When I first began using Simulink, I was averse to the From and Goto blocks in the Signal Routing library. Years of writing Fortran (yes Fortran) had ingrained in me a deep aversion to "Goto." But I soon realized that the block had little to do with the questionable coding practice.
Under the proper circumstances, From/Goto combinations can be quite powerful in Simulink. They serve as invisible shortcuts for signals within the model. This enables the user to avoid signals crossing one another, a stylistic choice that can make a model harder to decipher. Of course you wouldn't want to exclusively use Froms/Gotos; that would also make for a cryptic diagram.
If you're looking for a good rule of thumb on when to use these blocks, the MathWorks Automotive Advisory Board (MAAB) produced a style guide that includes rules for From and Goto. Check out sections 6.1.14 and 6.3.5 for more information. Below is a screenshot of proper usage according to MAAB.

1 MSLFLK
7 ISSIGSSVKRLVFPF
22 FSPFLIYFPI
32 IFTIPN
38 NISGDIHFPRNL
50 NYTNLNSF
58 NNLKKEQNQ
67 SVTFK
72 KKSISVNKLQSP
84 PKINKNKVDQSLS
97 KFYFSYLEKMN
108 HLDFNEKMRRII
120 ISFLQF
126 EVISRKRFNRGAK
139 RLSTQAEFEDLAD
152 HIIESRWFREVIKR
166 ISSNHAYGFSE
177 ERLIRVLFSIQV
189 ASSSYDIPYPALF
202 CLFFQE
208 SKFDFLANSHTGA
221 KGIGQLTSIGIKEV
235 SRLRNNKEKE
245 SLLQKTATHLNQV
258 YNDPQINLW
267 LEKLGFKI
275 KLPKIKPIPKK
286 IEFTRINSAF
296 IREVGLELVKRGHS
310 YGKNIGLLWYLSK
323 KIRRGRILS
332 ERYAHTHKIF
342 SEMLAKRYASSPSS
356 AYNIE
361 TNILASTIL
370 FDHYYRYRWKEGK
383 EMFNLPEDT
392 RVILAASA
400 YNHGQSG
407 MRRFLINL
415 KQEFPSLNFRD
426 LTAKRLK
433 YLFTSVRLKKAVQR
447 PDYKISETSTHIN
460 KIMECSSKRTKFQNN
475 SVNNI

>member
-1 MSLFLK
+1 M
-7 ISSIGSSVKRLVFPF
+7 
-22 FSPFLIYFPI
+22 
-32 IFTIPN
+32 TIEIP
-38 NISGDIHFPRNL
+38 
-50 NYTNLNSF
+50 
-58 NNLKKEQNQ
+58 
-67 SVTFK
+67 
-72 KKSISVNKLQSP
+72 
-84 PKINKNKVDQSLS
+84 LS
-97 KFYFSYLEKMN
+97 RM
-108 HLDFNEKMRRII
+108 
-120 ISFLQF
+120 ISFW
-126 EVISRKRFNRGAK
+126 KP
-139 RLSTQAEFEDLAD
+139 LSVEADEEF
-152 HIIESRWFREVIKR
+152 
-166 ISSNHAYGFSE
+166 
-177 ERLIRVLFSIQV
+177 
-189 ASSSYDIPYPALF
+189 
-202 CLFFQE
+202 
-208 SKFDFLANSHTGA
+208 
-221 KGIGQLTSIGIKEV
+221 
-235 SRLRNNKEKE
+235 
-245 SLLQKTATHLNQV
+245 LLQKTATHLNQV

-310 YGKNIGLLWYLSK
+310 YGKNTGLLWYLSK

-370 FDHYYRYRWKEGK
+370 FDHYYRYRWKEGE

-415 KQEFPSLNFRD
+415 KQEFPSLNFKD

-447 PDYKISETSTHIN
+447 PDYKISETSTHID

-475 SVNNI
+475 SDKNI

Once you get in the habit of using these blocks, you'll probably discover that management of them isn't quite as efficient as it could be. When you add a Goto block to your model, you invariably want a corresponding From block. That means you have to go to the Library Browser, find the From block, add it to the model, double-click on it to open the dialog, and associate it with the proper Goto tag. You may also want to color code the blocks to match one another.
Giacomo's contribution streamlines this entire process by adding an option to the menu when right-clicking on a Goto block. Selecting the menu option will create a corresponding From block with the appropriate tag. It will even make the aesthetics of the block (font, background color, size, etc) match its Goto partner. Now we can all be that much more productive!
Let us know what you think here or leave a comment for Giacomo.
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